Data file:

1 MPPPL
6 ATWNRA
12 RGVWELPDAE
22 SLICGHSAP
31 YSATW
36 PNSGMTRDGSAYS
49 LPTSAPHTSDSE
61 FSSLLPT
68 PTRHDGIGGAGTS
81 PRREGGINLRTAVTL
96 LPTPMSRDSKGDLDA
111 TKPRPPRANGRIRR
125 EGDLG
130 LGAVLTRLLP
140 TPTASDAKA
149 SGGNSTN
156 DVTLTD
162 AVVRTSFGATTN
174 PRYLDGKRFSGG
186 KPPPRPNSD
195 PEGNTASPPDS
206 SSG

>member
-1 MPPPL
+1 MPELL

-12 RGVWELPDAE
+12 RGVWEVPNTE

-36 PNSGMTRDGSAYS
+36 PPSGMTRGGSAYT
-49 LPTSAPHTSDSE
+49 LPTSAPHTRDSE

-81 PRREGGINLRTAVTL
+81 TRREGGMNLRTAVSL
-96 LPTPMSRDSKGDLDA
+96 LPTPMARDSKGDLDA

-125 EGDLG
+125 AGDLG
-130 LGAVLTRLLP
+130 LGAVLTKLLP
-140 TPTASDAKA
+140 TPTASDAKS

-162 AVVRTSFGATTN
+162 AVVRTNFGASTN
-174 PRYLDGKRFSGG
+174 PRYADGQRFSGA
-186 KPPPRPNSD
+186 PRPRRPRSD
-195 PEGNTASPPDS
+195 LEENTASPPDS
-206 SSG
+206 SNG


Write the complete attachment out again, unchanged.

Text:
1 MPPPL
6 ATWNRA
12 RGVWELPDAE
22 SLICGHSAP
31 YSATW
36 PNSGMTRDGSAYS
49 LPTSAPHTSDSE
61 FSSLLPT
68 PTRHDGIGGAGTS
81 PRREGGINLRTAVTL
96 LPTPMSRDSKGDLDA
111 TKPRPPRANGRIRR
125 EGDLG
130 LGAVLTRLLP
140 TPTASDAKA
149 SGGNSTN
156 DVTLTD
162 AVVRTSFGATTN
174 PRYLDGKRFSGG
186 KPPPRPNSD
195 PEGNTASPPDS
206 SSG

>member
-1 MPPPL
+1 MPELL

-12 RGVWELPDAE
+12 RGVWEVPNTE

-36 PNSGMTRDGSAYS
+36 PPSGMTRGGSAYT
-49 LPTSAPHTSDSE
+49 LPTSAPHTRDSE

-81 PRREGGINLRTAVTL
+81 TRREGGMNLRTAVSL
-96 LPTPMSRDSKGDLDA
+96 LPTPMARDSKGDLDA

-125 EGDLG
+125 AGDLG
-130 LGAVLTRLLP
+130 LGAVLTKLLP
-140 TPTASDAKA
+140 TPTASDAKS

-162 AVVRTSFGATTN
+162 AVVRTNFGASTN
-174 PRYLDGKRFSGG
+174 PRYADGQRFSGA
-186 KPPPRPNSD
+186 PRPRRPRSD
-195 PEGNTASPPDS
+195 LEENTASPPDS
-206 SSG
+206 SNG